In-flight iPads and free WiFi: How airlines are working around the electronics ban
Long-haul flights can be uncomfortable at the best of times, but take personal electronics out of the equation and you have a recipe for a cabin full of grumpy passengers.
What’s more, many Gulf airlines depend on business travelers stopping over in airline hub cities in the Middle East, and are wary of the electronics ban hurting their bottom line.
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Qatar Airways says it will start offering complimentary laptops to business-class passengers on all U.S.-bound flights. Those in cattle class will be able to access one hour of free WiFi for use on their smartphones, or can choose to fork out $5 USD to enjoy WiFi for the entire flight, according to a press release.
The Doha-based airline is also offering a packaging and handling service at the boarding gate for all passengers wishing to turn in banned electronic devices. “These will be tagged, loaded as check-in baggage and returned safely to the customer on arrival to the U.S.,” the airline said.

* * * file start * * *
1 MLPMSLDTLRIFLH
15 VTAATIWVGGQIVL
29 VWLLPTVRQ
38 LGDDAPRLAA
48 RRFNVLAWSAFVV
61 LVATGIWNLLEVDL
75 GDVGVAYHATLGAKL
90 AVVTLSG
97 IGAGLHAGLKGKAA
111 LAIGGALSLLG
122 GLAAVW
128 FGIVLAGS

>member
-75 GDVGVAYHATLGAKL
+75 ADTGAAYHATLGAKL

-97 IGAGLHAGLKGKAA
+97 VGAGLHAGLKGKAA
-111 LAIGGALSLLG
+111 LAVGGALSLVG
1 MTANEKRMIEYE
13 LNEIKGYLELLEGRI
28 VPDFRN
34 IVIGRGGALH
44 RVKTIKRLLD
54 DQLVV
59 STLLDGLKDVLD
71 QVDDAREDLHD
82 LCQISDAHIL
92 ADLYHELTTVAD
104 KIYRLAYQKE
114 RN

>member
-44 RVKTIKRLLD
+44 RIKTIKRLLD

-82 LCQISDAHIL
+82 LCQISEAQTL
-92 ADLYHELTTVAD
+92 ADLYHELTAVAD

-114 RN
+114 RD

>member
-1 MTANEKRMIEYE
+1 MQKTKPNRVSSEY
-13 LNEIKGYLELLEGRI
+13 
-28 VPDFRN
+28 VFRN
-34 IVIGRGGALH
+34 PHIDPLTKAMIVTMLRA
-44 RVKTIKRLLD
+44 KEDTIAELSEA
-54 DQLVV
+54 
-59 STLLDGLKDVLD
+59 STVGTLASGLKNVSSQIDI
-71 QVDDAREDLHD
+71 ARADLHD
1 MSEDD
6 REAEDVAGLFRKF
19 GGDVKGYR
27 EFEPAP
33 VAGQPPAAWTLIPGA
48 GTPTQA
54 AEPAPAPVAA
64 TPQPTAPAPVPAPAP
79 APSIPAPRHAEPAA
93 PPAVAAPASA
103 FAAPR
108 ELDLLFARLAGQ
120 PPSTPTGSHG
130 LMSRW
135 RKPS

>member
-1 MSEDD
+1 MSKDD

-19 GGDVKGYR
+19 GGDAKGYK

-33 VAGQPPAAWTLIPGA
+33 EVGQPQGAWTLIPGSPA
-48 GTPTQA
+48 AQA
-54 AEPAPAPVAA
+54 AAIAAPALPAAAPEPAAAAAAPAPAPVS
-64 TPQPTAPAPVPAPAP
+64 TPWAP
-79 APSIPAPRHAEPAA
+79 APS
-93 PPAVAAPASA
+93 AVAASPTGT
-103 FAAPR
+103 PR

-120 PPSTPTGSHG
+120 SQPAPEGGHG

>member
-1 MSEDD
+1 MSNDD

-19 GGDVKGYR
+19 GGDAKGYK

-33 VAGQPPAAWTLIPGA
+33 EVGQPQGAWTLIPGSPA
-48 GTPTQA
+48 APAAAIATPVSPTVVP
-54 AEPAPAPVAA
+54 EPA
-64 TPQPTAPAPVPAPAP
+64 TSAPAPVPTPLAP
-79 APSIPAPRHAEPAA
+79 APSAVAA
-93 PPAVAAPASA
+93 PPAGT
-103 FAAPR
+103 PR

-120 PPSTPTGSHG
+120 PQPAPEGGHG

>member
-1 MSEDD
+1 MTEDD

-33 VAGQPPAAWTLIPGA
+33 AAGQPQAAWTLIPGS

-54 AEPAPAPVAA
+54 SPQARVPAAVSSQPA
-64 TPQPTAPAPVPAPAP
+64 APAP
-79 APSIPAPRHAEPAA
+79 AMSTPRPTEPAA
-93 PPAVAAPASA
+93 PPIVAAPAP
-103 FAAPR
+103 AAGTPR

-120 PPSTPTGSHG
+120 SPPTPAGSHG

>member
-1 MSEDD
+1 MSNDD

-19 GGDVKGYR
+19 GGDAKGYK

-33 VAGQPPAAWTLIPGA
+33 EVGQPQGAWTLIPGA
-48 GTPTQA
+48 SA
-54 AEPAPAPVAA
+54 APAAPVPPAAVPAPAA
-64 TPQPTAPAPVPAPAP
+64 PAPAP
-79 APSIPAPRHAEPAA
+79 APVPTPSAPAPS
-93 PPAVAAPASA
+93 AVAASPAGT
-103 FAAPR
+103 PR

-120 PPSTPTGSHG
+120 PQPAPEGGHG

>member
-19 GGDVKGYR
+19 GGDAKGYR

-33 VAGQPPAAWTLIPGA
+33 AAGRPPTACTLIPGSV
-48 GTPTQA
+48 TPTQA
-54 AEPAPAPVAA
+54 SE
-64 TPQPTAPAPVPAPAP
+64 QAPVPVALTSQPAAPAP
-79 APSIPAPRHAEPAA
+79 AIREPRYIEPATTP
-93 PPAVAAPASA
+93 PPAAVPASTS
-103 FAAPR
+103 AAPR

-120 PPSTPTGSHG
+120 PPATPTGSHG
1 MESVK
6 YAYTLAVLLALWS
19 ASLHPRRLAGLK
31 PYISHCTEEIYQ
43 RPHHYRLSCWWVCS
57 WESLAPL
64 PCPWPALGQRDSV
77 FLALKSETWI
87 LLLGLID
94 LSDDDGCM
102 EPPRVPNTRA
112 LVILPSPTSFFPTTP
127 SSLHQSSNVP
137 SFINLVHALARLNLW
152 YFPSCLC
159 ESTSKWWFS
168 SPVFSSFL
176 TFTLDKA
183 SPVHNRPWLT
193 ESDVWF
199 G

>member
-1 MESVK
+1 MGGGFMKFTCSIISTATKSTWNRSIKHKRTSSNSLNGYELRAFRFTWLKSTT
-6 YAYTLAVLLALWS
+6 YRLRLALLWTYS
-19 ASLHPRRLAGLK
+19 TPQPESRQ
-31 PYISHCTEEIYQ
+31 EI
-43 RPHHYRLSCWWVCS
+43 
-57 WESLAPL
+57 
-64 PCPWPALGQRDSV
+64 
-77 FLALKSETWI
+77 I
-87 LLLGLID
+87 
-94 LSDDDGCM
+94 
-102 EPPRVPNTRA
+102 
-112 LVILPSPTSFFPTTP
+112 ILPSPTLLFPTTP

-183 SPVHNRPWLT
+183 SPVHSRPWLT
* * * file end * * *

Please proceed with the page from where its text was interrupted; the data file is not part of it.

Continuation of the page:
Etihad Airways, which is based in Abu Dhabi and operates 45 flights a week to six American cities, says it will lend iPads to business-class and first-class passengers, as well as free and paid WiFi packages.
Etihad and fellow United Arab Emirates-based carrier Emirates will also both offer laptop- and tablet- handling services for all U.S.-bound flights. Passengers will be able to use their electronic devices for the first leg of their journey until they get to Abu Dhabi or Dubai, at which point they will be directed to a “re-packing point” before U.S. immigration screening.
Meanwhile, Turkish Airlines is taking a different approach by offering free WiFi only to those passengers who hand in their laptops and tablets, according to a March 28 tweet from the carrier’s CEO.
Elsewhere, some airlines that were spared by the electronics ban altogether were happy to trumpet their new-found competitive advantage:
— With files from Reuters
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